Image credits: John Thomas
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News Article

Net-Zero Emission Flights: An Industry Priority

By Sofía Hanna | Tue, 03/08/2022 - 16:40

Net-zero emission flights are becoming one of the main objectives of the aerospace industry, which expects to achieve this goal by 2050 in line with the Paris Agreement to limit global warming to 1.5° C. To succeed, airlines, airports, air navigation service providers, governments and manufacturers have to join efforts. 

 

Achieving this goal by 2050 requires a combination of 65 percent sustainable aviation fuels (SAF), 13 percent new technology involving electric or hydrogen-powered flights, 3 percent infrastructure and operational efficiencies and 19 percent offsets and carbon capture, according to IATA. Major planemakers Airbus and Boeing have begun to incorporate these percentages into their future development plans. 

 

As part of its commitment to sustainability, Boeing achieved net-zero manufacturing and worksites in 2020 by expanding conservation and renewable energy use while tapping responsible offsets for greenhouse gas emission management. Its latest achievement was the largest purchase to date of SAFs for commercial airplane operations, which “is an immediate solution that will help achieve our industry’s long term commitment to net-zero carbon emissions by 2050. Boeing has been a pioneer in making sustainable aviation fuels a reality and through this agreement, we will reduce our own carbon footprint and have a SAF supply available for customer deliveries and our own operations,” said Sheila Remes, Vice President of Environmental Sustainability, Boeing. The company also committed to deliver commercial airplanes that are capable and certified to fly on 100 percent sustainable aviation fuels by 2030.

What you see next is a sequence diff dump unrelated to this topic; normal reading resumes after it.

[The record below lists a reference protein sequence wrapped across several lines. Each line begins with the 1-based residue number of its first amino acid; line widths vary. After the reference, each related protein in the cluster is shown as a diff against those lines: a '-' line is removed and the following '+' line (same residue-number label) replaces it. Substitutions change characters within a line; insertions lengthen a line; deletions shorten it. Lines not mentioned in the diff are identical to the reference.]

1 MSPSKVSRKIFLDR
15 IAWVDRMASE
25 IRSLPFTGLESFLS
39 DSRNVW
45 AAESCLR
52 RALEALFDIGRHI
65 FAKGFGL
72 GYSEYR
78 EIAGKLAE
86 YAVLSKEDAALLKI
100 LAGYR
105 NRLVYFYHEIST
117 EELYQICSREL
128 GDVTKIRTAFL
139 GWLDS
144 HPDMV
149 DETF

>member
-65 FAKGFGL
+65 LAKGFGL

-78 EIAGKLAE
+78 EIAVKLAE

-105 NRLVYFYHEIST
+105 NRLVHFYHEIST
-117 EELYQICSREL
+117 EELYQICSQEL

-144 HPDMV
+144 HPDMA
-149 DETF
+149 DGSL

Airbus also made it a priority to reach net-zero emissions flights in part through its initiative ZEROe, which involves the launch of the world’s first zero-emission, hydrogen-powered commercial aircraft by 2035. Other promising areas include electric flights that provide insight on serial hybrid-electric propulsion. Airbus is also developing hydrogen technology, which emits no CO2 emissions and enables renewable energy to potentially power large aircraft over long distances. Finally, the company is studying solar flights, which could be possible using advanced photovoltaic solar panels that are lighter, more flexible and capable of capturing more energy per square meter while harnessing solar energy into a rechargeable energy storage system. 

 

Sustainability, net-zero flights and other megatrends will continue to disrupt the aerospace sector. Find more about them in Mexico Aerospace Forum 2022, an online event that will take place on April 27-29 hosted by Mexico Business. Mexico Aerospace Forum 2022 will bring to the table industry leaders and decision makers from numerous sectors of the aviation and aerospace industries. To buy a ticket, click on the banner! 

 

Join the future of B2B conferences now!

The data used in this article was sourced from:  
Airbus, Boeing, IATA, MBN
Photo by:   John Thomas, Unsplash
Sofía Hanna Sofía Hanna Journalist and Industry Analyst